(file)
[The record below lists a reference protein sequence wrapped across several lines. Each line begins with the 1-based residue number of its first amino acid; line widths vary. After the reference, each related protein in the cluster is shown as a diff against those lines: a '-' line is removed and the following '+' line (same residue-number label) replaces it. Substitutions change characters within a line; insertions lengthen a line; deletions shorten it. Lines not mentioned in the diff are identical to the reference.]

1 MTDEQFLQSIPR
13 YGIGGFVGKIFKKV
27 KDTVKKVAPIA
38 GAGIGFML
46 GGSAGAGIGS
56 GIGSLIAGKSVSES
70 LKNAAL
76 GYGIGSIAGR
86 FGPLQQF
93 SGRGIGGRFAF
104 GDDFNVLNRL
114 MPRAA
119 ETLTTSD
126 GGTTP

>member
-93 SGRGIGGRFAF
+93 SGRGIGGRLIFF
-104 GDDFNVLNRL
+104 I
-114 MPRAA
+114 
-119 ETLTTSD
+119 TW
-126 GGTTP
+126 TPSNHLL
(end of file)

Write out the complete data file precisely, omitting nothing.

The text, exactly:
[The record below lists a reference protein sequence wrapped across several lines. Each line begins with the 1-based residue number of its first amino acid; line widths vary. After the reference, each related protein in the cluster is shown as a diff against those lines: a '-' line is removed and the following '+' line (same residue-number label) replaces it. Substitutions change characters within a line; insertions lengthen a line; deletions shorten it. Lines not mentioned in the diff are identical to the reference.]

1 MTDEQFLQSIPR
13 YGIGGFVGKIFKKV
27 KDTVKKVAPIA
38 GAGIGFML
46 GGSAGAGIGS
56 GIGSLIAGKSVSES
70 LKNAAL
76 GYGIGSIAGR
86 FGPLQQF
93 SGRGIGGRFAF
104 GDDFNVLNRL
114 MPRAA
119 ETLTTSD
126 GGTTP

>member
-93 SGRGIGGRFAF
+93 SGRGIGGRLIFF
-104 GDDFNVLNRL
+104 I
-114 MPRAA
+114 
-119 ETLTTSD
+119 TW
-126 GGTTP
+126 TPSNHLL